1. Apparatus for recording information received in the form of electric signals, which apparatus comprises a movable member having an exterior surface formed by a layer of PIP material, said PIP material being capable of selective polarization internally throughout the subsurface of the photoconductive layer, an electrically conductive support backing said layer, at least one electrode positioned adjacent to said surface, voltage-applying means connected to establish a potential difference between the electrode and the, support so as to create an electric field through said surface, the electrode extending across the surface so that such electric field is at any instant effective over a zone of said surface, means for moving the member so that the whole of said surface passes through said field in successive zones, optical means arranged to produce a light beam and to deflect said beam cyclically along a portion of the zone subject to the electric field so as to scan said portion in synchronism with the operation of the moving means, said field electrode comprising an elongated member with a longitudinally extending slot and said. optical means being arranged to direct the light beam through said slot'and to deflect said beam cyclically along said slot, and means for applying the received signals to the voltage-applying means so as to vary the electric field in accordance with said signals.

2. Apparatus as claimed in claim 1, in which the movable member is a rotatable member.

3. Apparatus as claimed in claim 1, in which the optical means includes a mirror drum, said mirror drum comprising a series of plane mirrors and a common support, the plane mirrors being secured to the common support in such manner that the assembly in section or end view appears as a regular polygon.

4. Apparatus as claimed in claim 1, in which the movable member is a rotatable drum and the field electrode is disposed at a slight angle of skew to the axis of said drum, said angle being so related to the ratio of the speed of the drum and the speed of deflection of the light beam so that the successively scanned portions of the surface are parallel to said axis.

5. Apparatus as claimedin claim 4, including an ink reservoir adjacent to the surface of said drum, means for maintaining said reservoir, and hence ink therein, at a potential such that said ink is attracted to polarized areas of the surface of the drum, means for causing a continuous web of substrate material such as paper to pass through a transfer zone in which said web is in juxtaposition to the surface 'of the drum at a velocity equal to the peripheral velocity of said drum, means for applying an electric field to cause transfer of ink from the drum to the web, and cleaning means for the drum surface, the relative dispositions of the elements being such that upon rotation of the drum any point on the drum surface passes, in order, the field electrode, the ink reservoir, the transfer zone, and the cleaning means.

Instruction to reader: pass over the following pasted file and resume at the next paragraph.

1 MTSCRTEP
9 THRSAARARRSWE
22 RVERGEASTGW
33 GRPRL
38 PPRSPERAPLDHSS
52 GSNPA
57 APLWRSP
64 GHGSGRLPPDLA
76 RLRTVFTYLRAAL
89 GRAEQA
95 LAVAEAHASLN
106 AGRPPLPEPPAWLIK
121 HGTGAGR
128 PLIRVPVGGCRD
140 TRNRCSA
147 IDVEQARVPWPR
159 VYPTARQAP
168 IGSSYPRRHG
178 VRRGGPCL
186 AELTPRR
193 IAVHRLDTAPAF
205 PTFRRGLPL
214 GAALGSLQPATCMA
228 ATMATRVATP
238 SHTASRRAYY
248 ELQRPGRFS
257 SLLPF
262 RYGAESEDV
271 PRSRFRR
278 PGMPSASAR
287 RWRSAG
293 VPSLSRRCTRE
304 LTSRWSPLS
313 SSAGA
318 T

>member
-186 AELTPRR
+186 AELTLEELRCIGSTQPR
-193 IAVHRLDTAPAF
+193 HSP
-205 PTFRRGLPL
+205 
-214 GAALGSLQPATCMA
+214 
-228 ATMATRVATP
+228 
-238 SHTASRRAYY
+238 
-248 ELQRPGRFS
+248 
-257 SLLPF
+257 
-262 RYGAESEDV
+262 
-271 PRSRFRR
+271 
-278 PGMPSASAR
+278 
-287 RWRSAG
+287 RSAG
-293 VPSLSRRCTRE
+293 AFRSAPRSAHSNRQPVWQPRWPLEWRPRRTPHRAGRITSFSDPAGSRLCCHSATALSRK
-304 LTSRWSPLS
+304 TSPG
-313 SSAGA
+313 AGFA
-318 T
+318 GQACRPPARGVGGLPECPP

Claims (5)

1. Apparatus for recording information received in the form of electric signals, which apparatus comprises a movable member having an exteRior surface formed by a layer of PIP material, said PIP material being capable of selective polarization internally throughout the subsurface of the photoconductive layer, an electrically conductive support backing said layer, at least one electrode positioned adjacent to said surface, voltageapplying means connected to establish a potential difference between the electrode and the support so as to create an electric field through said surface, the electrode extending across the surface so that such electric field is at any instant effective over a zone of said surface, means for moving the member so that the whole of said surface passes through said field in successive zones, optical means arranged to produce a light beam and to deflect said beam cyclically along a portion of the zone subject to the electric field so as to scan said portion in synchronism with the operation of the moving means, said field electrode comprising an elongated member with a longitudinally extending slot and said optical means being arranged to direct the light beam through said slot and to deflect said beam cyclically along said slot, and means for applying the received signals to the voltage-applying means so as to vary the electric field in accordance with said signals.